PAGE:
I caught the travel bug at a very young age, 6 months old to be precise. My first airplane trip was to Colorado and over the years my travels increased to be longer and further from home. For the first 15 years of my life, I stuck to traveling as many of the States as I could but then that international travel bug hit. I went to Central America, Europe, and Asia over a span of three years with different friends and organizations, then began going on my own. There is nothing more thrilling and exciting to me than going off completely on my own and having to figure out each problem that comes my way on my own.
Traveling by yourself gives you a sense of freedom, confidence, and you feel incredibly accomplished. Experiencing a new culture, language, and foods is something I wish everyone could do because of how much your eyes become opened to the different countries in this world. You’ll find that what you thought was “wrong” or “weird” in your perspective now makes sense in that specific culture. You also will become open minded, which is in my opinion, one of the best things you can do for yourself and others around you.
1: You’ll meet more people. Most of the people I meet on my solo travels are groups of 2 or more people who already know each other, which isn’t a bad thing, but usually that means that those people stick together without meeting as many people as you would or could if you were traveling on your own! I walked into a hostel last month and met two Irish men who within about 5 minutes of introducing ourselves had invited me to go to the pub with them to meet up with some other friends of theirs. It ended up being one of my favorite evenings of my trip, thanks to my three separate trips to Ireland, I had enough stories to keep up with them. “My life story is the story of everyone I’ve ever met.” – Foer
2: You get to figure out the solution on your own. Is it weird that I like having problems on my trips because I feel so accomplished once I figure it out by myself? I enjoy the challenge and responsibility, there’s a sense of accomplishment once I get to the root of the problem and do something about it. Once when I was in Europe, flying from Bulgaria to Ireland, I lost my bag. I had never lost my bag before and didn’t exactly know how to retrieve it as I had never dealt with this problem before and didn’t have a number of the friend I was visiting. (10/10 would recommend getting contact info beforehand!) Ended up having to leave the security area to go outside and get contact information, then call the airport to have them deliver my bag to my friends house. Bonus! Tip: always pack a few outfits in your carry on as my bag didn’t arrive for another 30 some hours!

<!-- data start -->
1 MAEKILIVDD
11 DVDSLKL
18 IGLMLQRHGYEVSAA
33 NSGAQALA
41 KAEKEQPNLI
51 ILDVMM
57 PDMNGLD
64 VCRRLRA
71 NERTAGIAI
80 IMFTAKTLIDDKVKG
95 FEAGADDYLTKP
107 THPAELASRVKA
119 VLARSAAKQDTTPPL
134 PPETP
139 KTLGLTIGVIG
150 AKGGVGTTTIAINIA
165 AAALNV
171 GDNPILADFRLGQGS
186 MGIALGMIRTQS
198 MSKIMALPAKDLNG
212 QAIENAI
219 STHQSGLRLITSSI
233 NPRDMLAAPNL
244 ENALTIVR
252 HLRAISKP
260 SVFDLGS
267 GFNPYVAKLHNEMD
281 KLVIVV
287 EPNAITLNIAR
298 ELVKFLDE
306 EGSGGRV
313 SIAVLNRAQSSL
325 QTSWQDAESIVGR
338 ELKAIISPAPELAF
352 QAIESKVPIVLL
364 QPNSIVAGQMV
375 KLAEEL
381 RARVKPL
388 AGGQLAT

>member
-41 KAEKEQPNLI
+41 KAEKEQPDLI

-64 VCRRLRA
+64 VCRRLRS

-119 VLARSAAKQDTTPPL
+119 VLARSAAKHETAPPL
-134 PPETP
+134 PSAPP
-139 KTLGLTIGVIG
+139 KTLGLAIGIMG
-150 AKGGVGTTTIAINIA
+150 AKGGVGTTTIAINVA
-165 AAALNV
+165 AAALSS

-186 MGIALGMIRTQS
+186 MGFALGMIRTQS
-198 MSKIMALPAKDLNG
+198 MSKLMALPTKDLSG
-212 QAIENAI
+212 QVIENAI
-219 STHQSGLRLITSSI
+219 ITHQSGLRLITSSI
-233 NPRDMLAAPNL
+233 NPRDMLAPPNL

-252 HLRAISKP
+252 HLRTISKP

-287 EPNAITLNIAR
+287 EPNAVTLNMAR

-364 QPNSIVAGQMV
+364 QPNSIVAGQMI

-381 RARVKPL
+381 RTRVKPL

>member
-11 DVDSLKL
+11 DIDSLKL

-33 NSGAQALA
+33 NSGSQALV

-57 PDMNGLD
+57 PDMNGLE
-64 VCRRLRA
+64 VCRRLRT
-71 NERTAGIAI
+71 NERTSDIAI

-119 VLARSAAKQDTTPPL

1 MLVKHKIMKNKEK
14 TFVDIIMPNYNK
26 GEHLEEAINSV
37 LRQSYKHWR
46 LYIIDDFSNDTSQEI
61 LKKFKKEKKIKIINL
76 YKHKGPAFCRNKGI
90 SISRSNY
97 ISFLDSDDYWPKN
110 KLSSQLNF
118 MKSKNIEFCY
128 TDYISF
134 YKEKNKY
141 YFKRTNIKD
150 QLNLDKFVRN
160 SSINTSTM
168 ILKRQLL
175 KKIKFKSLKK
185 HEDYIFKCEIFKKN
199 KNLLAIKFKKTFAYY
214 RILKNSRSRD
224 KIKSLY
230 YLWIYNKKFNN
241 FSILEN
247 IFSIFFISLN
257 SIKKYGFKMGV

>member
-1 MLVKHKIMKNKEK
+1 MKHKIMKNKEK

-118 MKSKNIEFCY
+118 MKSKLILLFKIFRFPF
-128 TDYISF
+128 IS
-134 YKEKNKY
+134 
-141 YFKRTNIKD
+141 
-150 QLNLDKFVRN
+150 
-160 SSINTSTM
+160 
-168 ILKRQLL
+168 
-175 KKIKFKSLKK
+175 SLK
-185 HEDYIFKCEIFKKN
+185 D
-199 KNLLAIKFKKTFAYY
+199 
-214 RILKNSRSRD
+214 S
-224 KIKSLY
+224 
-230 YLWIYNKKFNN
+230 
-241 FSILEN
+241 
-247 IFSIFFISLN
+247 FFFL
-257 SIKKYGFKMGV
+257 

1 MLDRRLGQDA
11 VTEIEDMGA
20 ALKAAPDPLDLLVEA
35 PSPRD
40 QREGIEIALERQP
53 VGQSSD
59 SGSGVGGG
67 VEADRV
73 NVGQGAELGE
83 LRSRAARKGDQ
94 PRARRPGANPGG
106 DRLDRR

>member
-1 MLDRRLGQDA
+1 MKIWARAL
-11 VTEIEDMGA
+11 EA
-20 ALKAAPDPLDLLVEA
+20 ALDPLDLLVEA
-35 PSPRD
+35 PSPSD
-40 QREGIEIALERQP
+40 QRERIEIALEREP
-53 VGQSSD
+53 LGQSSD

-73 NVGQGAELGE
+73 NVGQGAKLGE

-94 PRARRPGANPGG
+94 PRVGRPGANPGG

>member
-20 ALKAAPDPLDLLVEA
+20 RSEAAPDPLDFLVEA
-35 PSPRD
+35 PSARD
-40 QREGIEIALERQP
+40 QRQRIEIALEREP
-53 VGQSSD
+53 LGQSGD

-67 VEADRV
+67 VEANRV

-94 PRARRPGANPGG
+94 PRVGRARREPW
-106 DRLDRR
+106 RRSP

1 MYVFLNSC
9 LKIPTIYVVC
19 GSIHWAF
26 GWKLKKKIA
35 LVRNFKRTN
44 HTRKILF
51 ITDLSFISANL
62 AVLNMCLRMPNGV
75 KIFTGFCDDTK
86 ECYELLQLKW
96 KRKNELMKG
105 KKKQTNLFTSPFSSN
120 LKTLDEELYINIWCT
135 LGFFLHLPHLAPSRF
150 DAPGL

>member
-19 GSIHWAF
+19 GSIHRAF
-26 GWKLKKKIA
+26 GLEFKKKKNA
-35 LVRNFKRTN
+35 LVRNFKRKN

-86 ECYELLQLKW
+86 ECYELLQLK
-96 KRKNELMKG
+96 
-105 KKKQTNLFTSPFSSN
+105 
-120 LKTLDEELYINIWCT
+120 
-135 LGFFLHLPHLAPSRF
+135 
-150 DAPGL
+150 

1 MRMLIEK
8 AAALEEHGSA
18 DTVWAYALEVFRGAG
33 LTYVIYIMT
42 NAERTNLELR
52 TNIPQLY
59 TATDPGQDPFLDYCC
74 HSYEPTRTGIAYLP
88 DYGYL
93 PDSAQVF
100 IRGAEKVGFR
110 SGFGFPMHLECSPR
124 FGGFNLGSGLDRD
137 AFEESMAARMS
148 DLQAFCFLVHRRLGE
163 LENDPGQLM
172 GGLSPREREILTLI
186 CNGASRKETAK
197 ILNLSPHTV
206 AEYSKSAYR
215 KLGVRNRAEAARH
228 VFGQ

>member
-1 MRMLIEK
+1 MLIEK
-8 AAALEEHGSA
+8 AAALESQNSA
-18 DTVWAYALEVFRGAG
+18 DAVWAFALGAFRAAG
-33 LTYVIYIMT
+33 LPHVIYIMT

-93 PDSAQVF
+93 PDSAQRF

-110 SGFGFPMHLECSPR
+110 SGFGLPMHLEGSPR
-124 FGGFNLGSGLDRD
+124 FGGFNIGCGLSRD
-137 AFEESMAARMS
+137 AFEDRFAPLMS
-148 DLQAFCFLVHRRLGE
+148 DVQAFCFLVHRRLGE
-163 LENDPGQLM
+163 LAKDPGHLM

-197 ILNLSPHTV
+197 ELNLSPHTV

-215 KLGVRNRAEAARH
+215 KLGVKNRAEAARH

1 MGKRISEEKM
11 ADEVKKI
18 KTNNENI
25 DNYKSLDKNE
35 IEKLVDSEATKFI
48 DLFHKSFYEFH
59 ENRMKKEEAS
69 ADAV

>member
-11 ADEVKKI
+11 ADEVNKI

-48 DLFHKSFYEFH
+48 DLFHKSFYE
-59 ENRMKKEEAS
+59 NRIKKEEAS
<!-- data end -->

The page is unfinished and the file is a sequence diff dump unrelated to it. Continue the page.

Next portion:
3: The adventures you experience. This seems like an obvious one, and also a bit hard because while it would be fun to have another person to experience the crazy things you’ll do, it’s also quite fun to be the only one who can tell the story that doesn’t even sound believable. Like that one time my bus never showed up in Byron Bay, one appeared four hours later, hopped onto that one with no accommodation pre-booked at my destination. I had planned on walking from the bus station to find a hostel but by the time I arrived in Brisbane it was extremely late and dark out. My phone was nearly dead and I had no idea where anything was. Figured that I’d just sleep in the bus station only to find out it closes at midnight. Went and sat outside trying to think of what I should do, only to end up seeing that there were some other people that were sleeping on the streets just around the corner so I went and slept right there on the sidewalk. No roof, no sleeping bag, no pillow. Just the stars up above. Used my backpack and blanket to sleep on, grabbed my towel out for a bit more cushion. (I didn’t really realize how hard sidewalks are.) It ended up being an incredibly eye opening event as I laid there trying to sleep, I was thinking of all of the homeless men and women who have to sleep outside every night. In that moment I realized how deeply grateful I am for a bed and a roof over my head. “I’m a product of all the countries I’ve visited and people I’ve known.” – Koudelka
4: Doing things you wouldn’t ever do at home. Back in good ole Minnesota, where you have about 3 months of summer and 9 months of winter, there isn’t a big window of opportunity to do a lot outside that doesn’t involve dressing up in about 7 layers of clothing and resembling a snowman. Living over in New Zealand and now Australia, I’ve been able to experience something along the lines of 9 months of summer and 3 months of winter. I can go surfing on a regular basis, see different wildlife you can’t find in the States, getting Koala designs on my coffee, and trying new foods like kangaroo!
5: Last but not least, the people. I know I mentioned people earlier in this post, but this is solely about the native people to the specific country you’re visiting. If you’re traveling alone, more than likely you’ll have an easy opportunity to befriend someone who could give you a tour around the town or city you’re in. They can show you the culture and help you experience the country for what it really is – not just the version that every other tourist sees. I am so grateful for all of the people I’ve met who have taught me how to do things in their culture that are completely foreign to the culture I grew up in. Who I was before I moved overseas is not the same person I am today. My heart and mind are opened, my beliefs have expanded and deepened because of my travels and the people I’ve met. It makes you appreciate how vast and spectacular this planet and the people in it are.
If you’re looking to do something different, or want to expand your worldview, or start your life over, go travel the world. You won’t regret it.
“If you reject the food, ignore the customs, fear the religion, and avoid the people, you might better stay at home.” – James Michener